KIAWAH ISLAND, S.C. – Masters champion Bubba Watson is a father – officially. The adoption of son Caleb was finalized Monday after months of paperwork, and now the big-hitting left-hander finally can shift his focus to capturing bookend majors here at the PGA Championship.
“A lot of people go through (the adoption process), but trying to travel across the country and playing golf made it a little bit more difficult,” Watson said Tuesday at Kiawah Island. “But somehow it all worked out, and now we’re parents, I guess.”
Since his breakthrough victory at Augusta National in April, Watson has just one top-10 finish in six starts as he learns to balance family life with his professional one. He missed the cut at the U.S. Open, where he mindlessly bashed away with driver while playing alongside Tiger Woods and Phil Mickelson. A month later, however, he implemented a more conservative game plan at Royal Lytham, and he was in contention before a final-round 74.
That tactical approach seems to have carried over to rain-drenched Kiawah Island, as well. Instead of just ripping the pink driver out of the bag on each hole, he says he’s more deliberate in his decision-making off the tees here. Said Watson, “There’s just little mistakes that I’m doing that I’m trying to get better at. This week, I’m just looking at certain holes that I want to attack, getting ready for certain winds, no wind, what I’m going to do on certain tees.” Yes, much like the transition to fatherhood, Bubba’s golf game is evolving, too.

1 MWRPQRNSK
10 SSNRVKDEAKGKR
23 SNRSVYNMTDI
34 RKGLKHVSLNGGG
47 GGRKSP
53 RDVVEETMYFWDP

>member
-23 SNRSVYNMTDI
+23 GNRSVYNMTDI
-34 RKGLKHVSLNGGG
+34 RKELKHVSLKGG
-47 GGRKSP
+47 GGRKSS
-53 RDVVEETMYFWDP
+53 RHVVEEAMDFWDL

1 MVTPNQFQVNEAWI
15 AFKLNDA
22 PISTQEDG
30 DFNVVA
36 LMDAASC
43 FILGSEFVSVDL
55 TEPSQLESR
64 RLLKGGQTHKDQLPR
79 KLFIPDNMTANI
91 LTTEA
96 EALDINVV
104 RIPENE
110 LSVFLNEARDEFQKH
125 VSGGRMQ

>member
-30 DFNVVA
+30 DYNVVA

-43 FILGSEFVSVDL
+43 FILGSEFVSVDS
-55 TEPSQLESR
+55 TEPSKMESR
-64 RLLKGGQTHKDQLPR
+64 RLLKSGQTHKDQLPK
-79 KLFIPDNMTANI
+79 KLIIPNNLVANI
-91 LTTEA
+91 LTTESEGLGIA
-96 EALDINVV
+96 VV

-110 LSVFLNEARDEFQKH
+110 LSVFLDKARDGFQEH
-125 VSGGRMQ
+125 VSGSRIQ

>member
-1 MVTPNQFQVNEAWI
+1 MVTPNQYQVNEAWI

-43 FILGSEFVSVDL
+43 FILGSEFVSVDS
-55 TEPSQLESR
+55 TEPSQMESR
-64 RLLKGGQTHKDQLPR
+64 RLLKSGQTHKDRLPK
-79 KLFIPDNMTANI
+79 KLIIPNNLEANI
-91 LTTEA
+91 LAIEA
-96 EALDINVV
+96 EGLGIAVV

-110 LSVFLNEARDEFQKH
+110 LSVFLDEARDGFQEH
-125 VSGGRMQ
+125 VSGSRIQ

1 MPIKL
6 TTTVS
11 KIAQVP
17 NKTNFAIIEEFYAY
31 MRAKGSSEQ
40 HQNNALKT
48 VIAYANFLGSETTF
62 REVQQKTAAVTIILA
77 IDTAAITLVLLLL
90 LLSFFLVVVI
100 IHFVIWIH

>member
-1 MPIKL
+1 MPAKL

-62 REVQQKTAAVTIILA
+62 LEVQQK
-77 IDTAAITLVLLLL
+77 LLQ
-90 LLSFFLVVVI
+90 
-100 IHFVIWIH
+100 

Consider Watson one of the players to watch this week at Kiawah, not least for his awe-inspiring drives. He has had success at visually demanding Pete Dye courses in the past – he lost in a playoff in the 2010 PGA at Whistling Straits – and the longest course in major-championship history (7,676 yards) should set up well for the game’s longest hitter.
Still beaming from the news Monday, though, Watson appeared to take more enjoyment in discussing his growing family than his growing profile in the game.
“I’m here to play golf. I want to play golf. I enjoy the game of golf,” Watson said. “I want the challenge to beat everybody, but at the same time I want to be a good husband and a good dad.
“How do I balance it? Time will tell. You know, if I never play golf again, I can still be a great dad. Golf is there, but I’m not going to pout when I go home. I’ll see that little kid smiling and I’ll be happy.”